In Texas, employment is ‘at will’

Q. My son was hired as a mechanic’s assistant at $14 an hour. He told the supervisor that he had some experience, but he was willing to learn as he went along with the job. The supervisor was fine with this, and my son was given other duties as well. My son was very happy, always on time to work, apparently no problems. Last week he was called to the office and told they had hired a previous ex-employee to come back as the assistant. My son was given the option to go work in another job, but his pay would be reduced to $10 an hour. Is this legal?

A. You are not going to like this answer. Without an employment contract for a specific period of time or an agreement as to advance notice before termination, employment in Texas is “at will.” This means either the employee or employer may end the employment at any time, for any or no reason. For example, your son could have quit whenever he wanted with no notice, without any liability to the company. The employer, on the other hand, also had the right to terminate your son’s employment at any time. Its offer of another job at a lower hourly rate is simply that, a new offer of employment. Your son now may accept the new position, make a counter offer for a higher hourly rate, or reject the offer and look for another job.

Q. Can a debt collector call a person at work? I work as a receptionist for a company that often gets collection calls for an employee who works here. This person is unable to take the calls because he works out in the field. The calls are very harassing, are often rude and have even resorted to calling me names because of my refusal to take messages. What can be done to stop these calls?

A. Based on what you say, my opinion is the debt collector is violating federal law. First, simply calling the consumer at work is not prohibited until the consumer tells a debt collector he is not allowed to receive calls at work. You don’t say whether the employee told the collector to stop, so the mere act of calling may not be wrongful. Federal law, however, basically prohibits a debt collector from discussing the consumer’s debt with anyone except the consumer, harassing anyone, or even telling third parties he is calling about a debt. I suggest you request the employee to tell the collector to stop calling, and send a certified letter demanding the debt collector stop this conduct. The employee also should file a complaint with the Federal Trade Commission and the Consumer Financial Protection Bureau. He may even want to speak with a private attorney about a lawsuit under the Fair Debt Collection Practices Act.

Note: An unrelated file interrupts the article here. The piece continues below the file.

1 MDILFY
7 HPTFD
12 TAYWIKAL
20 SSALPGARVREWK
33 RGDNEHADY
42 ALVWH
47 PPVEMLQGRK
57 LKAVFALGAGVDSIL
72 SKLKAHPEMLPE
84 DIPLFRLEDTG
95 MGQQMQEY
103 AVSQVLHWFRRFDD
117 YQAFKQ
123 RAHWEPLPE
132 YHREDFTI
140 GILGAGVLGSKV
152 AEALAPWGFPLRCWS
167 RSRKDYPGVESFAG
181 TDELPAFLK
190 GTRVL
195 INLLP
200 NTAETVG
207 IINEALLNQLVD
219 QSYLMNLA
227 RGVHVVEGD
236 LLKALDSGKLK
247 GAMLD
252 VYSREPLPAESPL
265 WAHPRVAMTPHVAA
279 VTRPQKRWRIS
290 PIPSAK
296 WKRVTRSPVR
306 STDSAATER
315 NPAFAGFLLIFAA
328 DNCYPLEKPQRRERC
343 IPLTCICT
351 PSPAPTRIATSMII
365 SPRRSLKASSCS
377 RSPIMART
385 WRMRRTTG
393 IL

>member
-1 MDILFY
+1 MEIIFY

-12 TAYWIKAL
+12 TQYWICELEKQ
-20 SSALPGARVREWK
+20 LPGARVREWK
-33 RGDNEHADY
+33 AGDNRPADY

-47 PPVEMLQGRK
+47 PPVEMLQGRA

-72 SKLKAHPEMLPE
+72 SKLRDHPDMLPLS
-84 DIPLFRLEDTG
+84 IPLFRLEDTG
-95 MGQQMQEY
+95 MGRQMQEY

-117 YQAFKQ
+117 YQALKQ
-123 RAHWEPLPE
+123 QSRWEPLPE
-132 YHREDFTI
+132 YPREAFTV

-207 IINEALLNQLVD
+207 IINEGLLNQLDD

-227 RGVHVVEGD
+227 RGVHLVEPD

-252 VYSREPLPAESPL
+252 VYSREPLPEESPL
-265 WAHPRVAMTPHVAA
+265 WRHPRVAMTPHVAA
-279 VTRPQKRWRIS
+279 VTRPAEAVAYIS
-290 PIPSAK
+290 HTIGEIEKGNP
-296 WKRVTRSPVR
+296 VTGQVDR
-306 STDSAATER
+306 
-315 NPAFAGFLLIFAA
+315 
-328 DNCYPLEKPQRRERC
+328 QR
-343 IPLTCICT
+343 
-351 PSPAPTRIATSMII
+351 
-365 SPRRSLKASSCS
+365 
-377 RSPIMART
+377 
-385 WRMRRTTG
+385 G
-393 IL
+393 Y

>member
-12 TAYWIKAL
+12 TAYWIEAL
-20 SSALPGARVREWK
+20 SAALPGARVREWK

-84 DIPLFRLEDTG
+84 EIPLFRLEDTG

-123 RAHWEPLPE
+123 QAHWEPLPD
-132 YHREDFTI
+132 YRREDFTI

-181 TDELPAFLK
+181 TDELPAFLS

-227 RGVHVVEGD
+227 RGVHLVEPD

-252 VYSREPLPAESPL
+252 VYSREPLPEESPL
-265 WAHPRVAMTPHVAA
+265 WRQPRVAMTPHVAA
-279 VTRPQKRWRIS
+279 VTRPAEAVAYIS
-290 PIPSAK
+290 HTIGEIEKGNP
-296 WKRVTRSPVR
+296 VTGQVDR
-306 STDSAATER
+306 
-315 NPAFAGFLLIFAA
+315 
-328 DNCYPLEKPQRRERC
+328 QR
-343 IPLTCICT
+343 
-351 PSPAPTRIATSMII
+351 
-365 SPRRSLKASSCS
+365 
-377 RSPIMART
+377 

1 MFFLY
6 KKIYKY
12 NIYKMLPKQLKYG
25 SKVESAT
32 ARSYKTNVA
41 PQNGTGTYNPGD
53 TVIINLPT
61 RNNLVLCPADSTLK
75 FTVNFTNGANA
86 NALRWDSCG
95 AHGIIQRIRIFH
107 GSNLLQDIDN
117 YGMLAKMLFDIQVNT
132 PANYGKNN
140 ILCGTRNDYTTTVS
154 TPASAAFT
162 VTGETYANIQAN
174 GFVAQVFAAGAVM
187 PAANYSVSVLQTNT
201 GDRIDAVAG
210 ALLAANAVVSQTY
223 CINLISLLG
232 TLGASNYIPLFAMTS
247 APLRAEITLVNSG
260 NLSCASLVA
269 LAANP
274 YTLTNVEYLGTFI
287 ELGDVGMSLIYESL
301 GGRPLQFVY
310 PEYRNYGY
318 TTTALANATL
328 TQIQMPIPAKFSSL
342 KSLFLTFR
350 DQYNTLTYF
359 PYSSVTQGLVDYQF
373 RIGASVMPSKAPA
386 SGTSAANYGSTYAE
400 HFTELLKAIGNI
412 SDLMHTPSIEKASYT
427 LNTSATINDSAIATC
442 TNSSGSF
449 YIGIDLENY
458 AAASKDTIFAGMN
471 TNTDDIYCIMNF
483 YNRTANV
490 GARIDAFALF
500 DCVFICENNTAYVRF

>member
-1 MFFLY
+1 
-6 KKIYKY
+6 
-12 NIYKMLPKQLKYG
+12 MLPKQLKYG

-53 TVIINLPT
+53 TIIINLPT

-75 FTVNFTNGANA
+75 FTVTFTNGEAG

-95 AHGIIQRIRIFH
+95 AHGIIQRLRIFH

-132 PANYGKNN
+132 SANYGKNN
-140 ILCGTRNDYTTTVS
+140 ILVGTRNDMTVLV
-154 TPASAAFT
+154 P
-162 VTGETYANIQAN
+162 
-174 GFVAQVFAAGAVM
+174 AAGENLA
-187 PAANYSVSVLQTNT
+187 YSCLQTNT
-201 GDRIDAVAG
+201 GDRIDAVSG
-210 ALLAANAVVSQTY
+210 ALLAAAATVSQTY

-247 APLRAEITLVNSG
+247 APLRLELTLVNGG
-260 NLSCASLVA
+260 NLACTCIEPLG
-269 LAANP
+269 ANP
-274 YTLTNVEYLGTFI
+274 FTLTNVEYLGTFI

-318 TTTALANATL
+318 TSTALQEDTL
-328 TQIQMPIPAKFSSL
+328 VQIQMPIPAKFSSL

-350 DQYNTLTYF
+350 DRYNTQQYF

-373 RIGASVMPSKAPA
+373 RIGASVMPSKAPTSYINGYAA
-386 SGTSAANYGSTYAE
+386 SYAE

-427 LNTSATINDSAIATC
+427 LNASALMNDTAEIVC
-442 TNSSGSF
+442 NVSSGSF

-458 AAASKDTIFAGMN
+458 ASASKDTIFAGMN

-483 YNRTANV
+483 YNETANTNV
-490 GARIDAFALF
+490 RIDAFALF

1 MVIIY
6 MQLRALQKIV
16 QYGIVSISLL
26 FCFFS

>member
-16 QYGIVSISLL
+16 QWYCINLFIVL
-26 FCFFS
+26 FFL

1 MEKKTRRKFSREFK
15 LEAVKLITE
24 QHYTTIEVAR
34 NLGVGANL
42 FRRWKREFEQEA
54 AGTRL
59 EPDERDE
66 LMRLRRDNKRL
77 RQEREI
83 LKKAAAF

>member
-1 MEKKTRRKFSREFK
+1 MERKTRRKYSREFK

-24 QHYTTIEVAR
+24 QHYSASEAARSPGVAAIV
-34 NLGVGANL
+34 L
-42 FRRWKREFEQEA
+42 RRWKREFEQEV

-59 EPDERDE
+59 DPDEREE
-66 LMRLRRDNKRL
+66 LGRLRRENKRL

Q. My husband and I have been married for over 30 years. I am currently unemployed. Our marriage is going downhill, and I am afraid he will file for divorce. Is there a law requiring he pay me alimony?

A. At the time of your divorce, the court will divide the community property you have acquired during the marriage. Texas does not authorize alimony, but it does allow a court to order spousal support if you cannot support yourself on the property you have after the divorce. Because you have been married for more than 10 years, you are eligible for spousal support. Generally, it is awarded for a period of three or fewer years. I suggest you promptly speak with a family law attorney as soon as you believe your husband may file.

Q. If I owe creditors and they file a lawsuit against me, can they garnish or do anything with my 401k?

A. In Texas, certain property is “exempt” and cannot be taken by creditors, even if they sue. Included within the list of exempt property are retirement funds, such as a 401k. In other words, the creditor could not garnish the money in that account.

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